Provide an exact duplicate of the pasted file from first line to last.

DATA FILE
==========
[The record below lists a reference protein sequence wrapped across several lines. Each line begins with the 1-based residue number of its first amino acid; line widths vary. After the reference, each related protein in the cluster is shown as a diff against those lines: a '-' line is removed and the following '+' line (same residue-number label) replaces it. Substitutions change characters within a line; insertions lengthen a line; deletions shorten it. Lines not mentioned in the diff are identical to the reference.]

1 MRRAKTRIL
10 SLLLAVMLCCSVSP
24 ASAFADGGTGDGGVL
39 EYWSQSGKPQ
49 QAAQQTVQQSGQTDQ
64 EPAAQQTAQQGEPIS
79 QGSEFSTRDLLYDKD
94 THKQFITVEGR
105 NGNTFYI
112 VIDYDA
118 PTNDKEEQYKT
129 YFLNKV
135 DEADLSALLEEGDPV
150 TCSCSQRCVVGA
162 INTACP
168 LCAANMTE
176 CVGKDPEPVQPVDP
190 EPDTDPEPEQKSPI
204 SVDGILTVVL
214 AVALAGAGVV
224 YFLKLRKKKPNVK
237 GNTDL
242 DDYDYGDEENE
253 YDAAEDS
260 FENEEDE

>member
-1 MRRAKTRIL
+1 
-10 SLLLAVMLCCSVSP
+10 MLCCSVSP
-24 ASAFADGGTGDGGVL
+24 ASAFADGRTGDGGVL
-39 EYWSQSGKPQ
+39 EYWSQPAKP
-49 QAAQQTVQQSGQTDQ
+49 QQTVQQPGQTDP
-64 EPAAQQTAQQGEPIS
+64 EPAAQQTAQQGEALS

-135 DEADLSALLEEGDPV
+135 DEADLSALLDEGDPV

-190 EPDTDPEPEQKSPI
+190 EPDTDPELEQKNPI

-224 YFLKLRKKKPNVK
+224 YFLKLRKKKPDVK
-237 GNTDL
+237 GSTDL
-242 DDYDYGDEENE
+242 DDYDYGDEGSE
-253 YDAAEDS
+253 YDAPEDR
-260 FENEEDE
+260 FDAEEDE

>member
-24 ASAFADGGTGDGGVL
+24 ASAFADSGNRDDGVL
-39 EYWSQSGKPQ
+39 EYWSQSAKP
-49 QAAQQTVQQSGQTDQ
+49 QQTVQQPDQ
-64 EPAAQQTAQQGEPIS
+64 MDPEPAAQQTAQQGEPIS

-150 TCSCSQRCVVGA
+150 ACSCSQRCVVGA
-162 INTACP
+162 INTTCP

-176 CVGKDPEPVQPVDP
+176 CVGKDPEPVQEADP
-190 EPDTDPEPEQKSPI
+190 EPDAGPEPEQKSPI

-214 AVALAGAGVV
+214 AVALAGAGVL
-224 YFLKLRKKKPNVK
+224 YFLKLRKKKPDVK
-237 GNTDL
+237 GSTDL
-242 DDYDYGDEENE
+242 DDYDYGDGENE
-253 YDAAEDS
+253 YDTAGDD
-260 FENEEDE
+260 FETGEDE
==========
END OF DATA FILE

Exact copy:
[The record below lists a reference protein sequence wrapped across several lines. Each line begins with the 1-based residue number of its first amino acid; line widths vary. After the reference, each related protein in the cluster is shown as a diff against those lines: a '-' line is removed and the following '+' line (same residue-number label) replaces it. Substitutions change characters within a line; insertions lengthen a line; deletions shorten it. Lines not mentioned in the diff are identical to the reference.]

1 MRRAKTRIL
10 SLLLAVMLCCSVSP
24 ASAFADGGTGDGGVL
39 EYWSQSGKPQ
49 QAAQQTVQQSGQTDQ
64 EPAAQQTAQQGEPIS
79 QGSEFSTRDLLYDKD
94 THKQFITVEGR
105 NGNTFYI
112 VIDYDA
118 PTNDKEEQYKT
129 YFLNKV
135 DEADLSALLEEGDPV
150 TCSCSQRCVVGA
162 INTACP
168 LCAANMTE
176 CVGKDPEPVQPVDP
190 EPDTDPEPEQKSPI
204 SVDGILTVVL
214 AVALAGAGVV
224 YFLKLRKKKPNVK
237 GNTDL
242 DDYDYGDEENE
253 YDAAEDS
260 FENEEDE

>member
-1 MRRAKTRIL
+1 
-10 SLLLAVMLCCSVSP
+10 MLCCSVSP
-24 ASAFADGGTGDGGVL
+24 ASAFADGRTGDGGVL
-39 EYWSQSGKPQ
+39 EYWSQPAKP
-49 QAAQQTVQQSGQTDQ
+49 QQTVQQPGQTDP
-64 EPAAQQTAQQGEPIS
+64 EPAAQQTAQQGEALS

-135 DEADLSALLEEGDPV
+135 DEADLSALLDEGDPV

-190 EPDTDPEPEQKSPI
+190 EPDTDPELEQKNPI

-224 YFLKLRKKKPNVK
+224 YFLKLRKKKPDVK
-237 GNTDL
+237 GSTDL
-242 DDYDYGDEENE
+242 DDYDYGDEGSE
-253 YDAAEDS
+253 YDAPEDR
-260 FENEEDE
+260 FDAEEDE

>member
-24 ASAFADGGTGDGGVL
+24 ASAFADSGNRDDGVL
-39 EYWSQSGKPQ
+39 EYWSQSAKP
-49 QAAQQTVQQSGQTDQ
+49 QQTVQQPDQ
-64 EPAAQQTAQQGEPIS
+64 MDPEPAAQQTAQQGEPIS

-150 TCSCSQRCVVGA
+150 ACSCSQRCVVGA
-162 INTACP
+162 INTTCP

-176 CVGKDPEPVQPVDP
+176 CVGKDPEPVQEADP
-190 EPDTDPEPEQKSPI
+190 EPDAGPEPEQKSPI

-214 AVALAGAGVV
+214 AVALAGAGVL
-224 YFLKLRKKKPNVK
+224 YFLKLRKKKPDVK
-237 GNTDL
+237 GSTDL
-242 DDYDYGDEENE
+242 DDYDYGDGENE
-253 YDAAEDS
+253 YDTAGDD
-260 FENEEDE
+260 FETGEDE